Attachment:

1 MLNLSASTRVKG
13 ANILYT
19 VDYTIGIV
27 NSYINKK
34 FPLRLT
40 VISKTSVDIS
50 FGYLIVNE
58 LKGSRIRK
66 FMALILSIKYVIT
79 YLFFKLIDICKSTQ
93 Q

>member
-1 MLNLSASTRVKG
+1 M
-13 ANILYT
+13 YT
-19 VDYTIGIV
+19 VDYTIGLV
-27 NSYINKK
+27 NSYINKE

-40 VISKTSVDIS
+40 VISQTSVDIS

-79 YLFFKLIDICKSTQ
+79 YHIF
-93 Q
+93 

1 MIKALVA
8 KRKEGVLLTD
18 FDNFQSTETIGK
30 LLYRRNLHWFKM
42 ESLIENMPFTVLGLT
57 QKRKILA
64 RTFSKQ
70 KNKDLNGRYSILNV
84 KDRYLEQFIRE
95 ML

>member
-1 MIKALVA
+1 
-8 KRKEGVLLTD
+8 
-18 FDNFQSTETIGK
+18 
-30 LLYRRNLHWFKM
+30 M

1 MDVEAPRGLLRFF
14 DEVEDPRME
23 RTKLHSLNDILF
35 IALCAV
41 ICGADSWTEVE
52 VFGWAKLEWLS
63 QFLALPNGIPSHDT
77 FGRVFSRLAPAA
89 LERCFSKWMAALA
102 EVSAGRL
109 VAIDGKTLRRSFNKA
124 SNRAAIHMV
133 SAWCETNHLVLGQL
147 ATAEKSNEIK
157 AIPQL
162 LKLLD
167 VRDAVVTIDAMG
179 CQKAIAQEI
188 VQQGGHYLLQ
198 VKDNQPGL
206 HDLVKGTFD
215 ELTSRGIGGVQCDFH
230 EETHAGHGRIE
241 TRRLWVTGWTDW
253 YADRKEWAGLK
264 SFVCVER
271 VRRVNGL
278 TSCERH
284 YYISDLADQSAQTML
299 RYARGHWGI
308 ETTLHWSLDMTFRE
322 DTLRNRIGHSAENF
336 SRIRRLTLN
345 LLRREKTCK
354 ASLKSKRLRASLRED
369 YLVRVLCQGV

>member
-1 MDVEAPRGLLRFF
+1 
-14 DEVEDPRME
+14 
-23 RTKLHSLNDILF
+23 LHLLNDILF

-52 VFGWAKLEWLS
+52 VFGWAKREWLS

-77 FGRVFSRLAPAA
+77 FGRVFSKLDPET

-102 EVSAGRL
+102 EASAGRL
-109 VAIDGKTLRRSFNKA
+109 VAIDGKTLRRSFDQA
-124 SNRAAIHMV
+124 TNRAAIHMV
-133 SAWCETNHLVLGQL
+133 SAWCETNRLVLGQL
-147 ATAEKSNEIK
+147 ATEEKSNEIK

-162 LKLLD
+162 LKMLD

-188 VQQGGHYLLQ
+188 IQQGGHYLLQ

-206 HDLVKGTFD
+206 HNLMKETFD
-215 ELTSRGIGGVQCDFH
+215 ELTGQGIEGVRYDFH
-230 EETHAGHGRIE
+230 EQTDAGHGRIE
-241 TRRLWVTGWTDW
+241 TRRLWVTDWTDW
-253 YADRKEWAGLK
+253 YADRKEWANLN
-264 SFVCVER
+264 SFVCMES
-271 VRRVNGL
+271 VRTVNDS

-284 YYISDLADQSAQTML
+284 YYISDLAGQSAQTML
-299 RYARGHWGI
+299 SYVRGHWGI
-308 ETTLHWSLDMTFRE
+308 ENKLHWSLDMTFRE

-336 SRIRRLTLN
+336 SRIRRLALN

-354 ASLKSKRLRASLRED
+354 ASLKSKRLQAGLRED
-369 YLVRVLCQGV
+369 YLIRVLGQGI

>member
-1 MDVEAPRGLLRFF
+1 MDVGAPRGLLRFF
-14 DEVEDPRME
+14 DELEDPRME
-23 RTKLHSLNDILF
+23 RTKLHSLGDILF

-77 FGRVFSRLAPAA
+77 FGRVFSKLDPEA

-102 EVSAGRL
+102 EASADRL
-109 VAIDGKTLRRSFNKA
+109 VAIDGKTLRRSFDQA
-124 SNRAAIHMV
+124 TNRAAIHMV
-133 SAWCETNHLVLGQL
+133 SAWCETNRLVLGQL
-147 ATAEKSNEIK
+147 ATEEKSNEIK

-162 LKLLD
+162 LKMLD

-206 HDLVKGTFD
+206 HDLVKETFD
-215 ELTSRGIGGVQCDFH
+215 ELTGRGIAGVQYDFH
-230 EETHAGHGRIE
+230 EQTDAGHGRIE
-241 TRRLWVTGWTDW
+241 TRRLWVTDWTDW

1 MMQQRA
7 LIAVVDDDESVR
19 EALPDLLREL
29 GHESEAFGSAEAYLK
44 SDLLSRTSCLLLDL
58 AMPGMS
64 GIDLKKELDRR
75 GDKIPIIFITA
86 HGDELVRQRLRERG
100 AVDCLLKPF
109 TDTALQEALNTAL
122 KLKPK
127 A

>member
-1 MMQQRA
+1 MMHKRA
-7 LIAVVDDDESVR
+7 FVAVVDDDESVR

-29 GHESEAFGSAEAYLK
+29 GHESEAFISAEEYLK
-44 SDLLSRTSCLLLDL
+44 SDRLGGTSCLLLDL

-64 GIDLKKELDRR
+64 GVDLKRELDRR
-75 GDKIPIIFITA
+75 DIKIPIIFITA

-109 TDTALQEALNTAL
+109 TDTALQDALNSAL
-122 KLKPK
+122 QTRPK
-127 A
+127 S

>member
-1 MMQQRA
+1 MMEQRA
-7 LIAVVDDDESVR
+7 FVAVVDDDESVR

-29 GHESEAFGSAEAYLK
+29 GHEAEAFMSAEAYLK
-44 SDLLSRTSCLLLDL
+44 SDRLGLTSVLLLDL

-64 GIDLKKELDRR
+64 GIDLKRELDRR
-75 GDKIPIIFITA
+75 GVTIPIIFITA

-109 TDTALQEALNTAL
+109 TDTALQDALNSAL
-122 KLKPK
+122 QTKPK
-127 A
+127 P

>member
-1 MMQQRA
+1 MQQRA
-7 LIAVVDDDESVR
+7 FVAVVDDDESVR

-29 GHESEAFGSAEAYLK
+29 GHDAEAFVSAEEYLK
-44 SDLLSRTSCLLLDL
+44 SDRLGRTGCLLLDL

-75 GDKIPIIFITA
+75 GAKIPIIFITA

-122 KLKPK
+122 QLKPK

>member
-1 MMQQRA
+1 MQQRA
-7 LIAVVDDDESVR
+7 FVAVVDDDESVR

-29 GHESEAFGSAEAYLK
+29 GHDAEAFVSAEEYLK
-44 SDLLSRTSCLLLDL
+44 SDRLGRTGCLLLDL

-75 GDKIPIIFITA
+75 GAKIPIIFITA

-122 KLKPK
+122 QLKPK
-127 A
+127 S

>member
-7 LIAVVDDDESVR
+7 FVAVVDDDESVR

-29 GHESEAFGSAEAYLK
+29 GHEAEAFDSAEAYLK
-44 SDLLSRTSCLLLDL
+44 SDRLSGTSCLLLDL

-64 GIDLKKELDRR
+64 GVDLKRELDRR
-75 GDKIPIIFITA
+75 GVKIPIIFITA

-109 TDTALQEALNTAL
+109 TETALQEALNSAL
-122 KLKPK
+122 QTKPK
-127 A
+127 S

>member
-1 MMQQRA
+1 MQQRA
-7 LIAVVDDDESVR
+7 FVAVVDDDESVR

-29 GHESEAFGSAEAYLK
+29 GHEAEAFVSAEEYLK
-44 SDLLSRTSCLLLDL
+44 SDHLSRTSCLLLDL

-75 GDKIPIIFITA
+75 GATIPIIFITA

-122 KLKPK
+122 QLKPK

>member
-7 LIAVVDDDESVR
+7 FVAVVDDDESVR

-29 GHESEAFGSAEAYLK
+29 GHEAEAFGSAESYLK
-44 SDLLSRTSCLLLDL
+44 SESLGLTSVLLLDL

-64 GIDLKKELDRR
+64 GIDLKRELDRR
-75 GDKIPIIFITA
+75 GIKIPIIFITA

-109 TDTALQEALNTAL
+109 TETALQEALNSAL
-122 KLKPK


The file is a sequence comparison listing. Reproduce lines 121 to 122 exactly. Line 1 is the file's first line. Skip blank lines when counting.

-284 YYISDLADQSAQTML
+284 YYISDLAGQSAQTML